LIVE REVIEW: Blind Pilot @ El Rey Theatre, LA 11/18/11
Los Angeles finally began seeing some grey autumn weather last Friday, making it the perfect setting for Portland, Oregon’s Blind Pilot and Point Juncture, WA to grace the stage at the El Rey.
The four-piece Point Juncture, WA opened up the show with a set mainly consisting of tracks off their newest release Handsome Orders. Singer and drummer Amanda Spring held down her post at the kit with great fluidity and charm, grinning as she sang. While the band seemed to be enjoying themselves, the crowd was not quite ready to mellow out and just enjoy the show. In quieter parts of the songs you could hear incessant chatter emanating from the audience. Still, the quartet worked their breezy Pacific Northwest charm to chill out the crowd.
Blind Pilot’s performance at the El Rey marked the beginning of the home stretch for their tour in support of We Are The Tide. There’s something about the band’s presence that is calming – maybe it’s the overabundance of plaid and beard-age on stage. The sextet dove straight into their set with “Keep You Right,” as Israel Nebeker crooned sweetly and Kati Claborn plucked along on her banjo.
As with most indie-folk acts, the band drew a mixed crowd, both young and old. Despite the often misleading “folk” label, the Portland band’s performance was not a snooze-fest. With a multitude of instruments (dulcimer, trumpet, harmonium, and vibraphone, to name a few) the group sent shivers down spines.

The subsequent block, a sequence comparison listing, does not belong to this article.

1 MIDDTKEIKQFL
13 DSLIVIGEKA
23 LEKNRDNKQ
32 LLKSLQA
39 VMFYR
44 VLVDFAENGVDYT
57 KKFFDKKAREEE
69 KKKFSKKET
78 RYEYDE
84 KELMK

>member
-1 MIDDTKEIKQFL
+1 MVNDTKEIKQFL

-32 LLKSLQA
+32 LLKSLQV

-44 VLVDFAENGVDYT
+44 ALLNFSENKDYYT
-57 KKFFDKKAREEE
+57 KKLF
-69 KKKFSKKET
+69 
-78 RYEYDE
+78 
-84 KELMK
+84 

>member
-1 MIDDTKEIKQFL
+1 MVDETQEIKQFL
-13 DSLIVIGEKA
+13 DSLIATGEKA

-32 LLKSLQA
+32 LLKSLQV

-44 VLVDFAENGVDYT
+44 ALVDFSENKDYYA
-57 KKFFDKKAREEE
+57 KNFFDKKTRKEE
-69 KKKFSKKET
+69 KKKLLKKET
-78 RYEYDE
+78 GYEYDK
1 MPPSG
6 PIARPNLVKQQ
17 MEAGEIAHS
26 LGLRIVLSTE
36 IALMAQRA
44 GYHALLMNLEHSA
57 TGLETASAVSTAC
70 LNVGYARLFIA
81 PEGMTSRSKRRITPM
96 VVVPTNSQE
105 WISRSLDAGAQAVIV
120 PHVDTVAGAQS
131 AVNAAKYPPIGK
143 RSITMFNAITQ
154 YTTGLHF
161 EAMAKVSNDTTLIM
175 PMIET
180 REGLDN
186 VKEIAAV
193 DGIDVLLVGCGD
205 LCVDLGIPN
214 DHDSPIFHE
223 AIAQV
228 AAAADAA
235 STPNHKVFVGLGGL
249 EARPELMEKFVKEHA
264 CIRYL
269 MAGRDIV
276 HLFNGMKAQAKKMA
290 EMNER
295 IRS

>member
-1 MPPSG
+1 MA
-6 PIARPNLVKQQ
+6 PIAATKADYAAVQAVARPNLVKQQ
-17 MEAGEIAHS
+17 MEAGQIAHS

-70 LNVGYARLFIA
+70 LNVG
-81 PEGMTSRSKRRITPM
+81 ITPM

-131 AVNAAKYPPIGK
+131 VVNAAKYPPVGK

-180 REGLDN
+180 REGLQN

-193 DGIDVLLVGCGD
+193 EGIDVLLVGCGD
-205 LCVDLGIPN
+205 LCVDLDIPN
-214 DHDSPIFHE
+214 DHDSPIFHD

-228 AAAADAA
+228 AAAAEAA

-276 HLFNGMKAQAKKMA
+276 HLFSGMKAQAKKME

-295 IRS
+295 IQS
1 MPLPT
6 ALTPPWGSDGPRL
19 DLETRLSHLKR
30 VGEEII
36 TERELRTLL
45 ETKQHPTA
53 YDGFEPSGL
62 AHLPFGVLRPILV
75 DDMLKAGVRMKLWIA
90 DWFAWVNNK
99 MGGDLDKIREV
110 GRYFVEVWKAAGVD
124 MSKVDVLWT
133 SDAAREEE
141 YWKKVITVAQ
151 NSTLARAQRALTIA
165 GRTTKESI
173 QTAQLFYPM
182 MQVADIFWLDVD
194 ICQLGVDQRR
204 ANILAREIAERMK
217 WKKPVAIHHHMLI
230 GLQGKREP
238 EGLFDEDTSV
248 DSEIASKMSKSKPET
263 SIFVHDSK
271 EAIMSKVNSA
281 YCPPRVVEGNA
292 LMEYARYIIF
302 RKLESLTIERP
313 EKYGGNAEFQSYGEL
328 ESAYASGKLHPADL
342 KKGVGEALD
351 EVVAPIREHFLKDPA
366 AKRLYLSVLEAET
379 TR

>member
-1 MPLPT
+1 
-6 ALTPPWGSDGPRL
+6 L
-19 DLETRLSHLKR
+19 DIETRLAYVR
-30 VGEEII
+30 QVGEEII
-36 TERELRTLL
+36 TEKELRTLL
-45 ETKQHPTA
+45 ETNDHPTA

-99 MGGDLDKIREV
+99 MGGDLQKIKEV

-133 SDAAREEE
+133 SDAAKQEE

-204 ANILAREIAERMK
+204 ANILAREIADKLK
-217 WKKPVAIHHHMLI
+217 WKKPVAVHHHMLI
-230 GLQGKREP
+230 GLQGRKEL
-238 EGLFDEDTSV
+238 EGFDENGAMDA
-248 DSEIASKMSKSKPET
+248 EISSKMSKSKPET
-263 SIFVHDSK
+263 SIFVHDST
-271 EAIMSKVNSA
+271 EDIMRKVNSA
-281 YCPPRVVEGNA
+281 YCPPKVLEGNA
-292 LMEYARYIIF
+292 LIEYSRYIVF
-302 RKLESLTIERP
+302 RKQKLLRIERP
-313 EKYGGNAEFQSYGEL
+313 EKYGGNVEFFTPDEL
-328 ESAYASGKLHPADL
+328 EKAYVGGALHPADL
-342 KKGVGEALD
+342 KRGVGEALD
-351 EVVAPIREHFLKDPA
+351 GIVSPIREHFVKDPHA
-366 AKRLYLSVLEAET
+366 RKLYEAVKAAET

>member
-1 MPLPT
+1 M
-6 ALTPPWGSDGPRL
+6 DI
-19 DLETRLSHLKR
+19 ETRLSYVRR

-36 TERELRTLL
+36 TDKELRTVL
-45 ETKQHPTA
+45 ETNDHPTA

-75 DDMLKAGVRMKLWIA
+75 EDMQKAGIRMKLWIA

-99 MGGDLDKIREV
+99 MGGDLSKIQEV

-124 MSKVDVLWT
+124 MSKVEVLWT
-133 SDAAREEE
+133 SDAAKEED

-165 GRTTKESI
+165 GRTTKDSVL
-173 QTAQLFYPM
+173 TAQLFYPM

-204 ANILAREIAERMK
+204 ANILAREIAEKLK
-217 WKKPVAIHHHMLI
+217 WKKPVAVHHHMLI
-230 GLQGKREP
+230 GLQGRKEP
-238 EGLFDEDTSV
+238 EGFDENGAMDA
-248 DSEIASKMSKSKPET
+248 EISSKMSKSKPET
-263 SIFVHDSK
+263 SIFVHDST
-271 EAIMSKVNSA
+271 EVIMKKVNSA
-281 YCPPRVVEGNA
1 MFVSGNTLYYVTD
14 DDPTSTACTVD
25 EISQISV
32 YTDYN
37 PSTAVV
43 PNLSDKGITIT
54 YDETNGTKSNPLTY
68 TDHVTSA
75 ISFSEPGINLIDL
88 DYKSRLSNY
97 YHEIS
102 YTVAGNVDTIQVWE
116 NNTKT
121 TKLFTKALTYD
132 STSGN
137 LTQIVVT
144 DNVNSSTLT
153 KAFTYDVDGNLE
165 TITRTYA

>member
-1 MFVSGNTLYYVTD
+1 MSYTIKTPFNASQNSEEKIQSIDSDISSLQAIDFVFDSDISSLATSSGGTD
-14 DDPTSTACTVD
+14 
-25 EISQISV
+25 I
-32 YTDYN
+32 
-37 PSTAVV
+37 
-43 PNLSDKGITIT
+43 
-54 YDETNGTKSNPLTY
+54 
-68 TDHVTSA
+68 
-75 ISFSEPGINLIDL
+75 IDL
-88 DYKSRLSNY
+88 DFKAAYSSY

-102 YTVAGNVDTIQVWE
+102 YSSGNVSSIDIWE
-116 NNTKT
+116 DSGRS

For the second tune of their encore, the group played a rather impressive and moving rendition of The Band’s “The Night They Drove Old Dixie Down.” Nebeker prefaced the song by saying they had been playing the tune on the bus throughout the southern states on tour.
To close out the night, in true Blind Pilot style, Nebeker sheepishly asked the crowd if it would be alright if the group unplugged their instruments and joined them on the floor for a very special take on “3 Rounds And A Sound.” Of course, the crowd was more than inviting, making room for the band right in front of the stage and sitting down to let those in the back gain a better view. Nebeker and Co. quietly strummed out the tune while audience members sang along, providing a chorus of ghostly voices.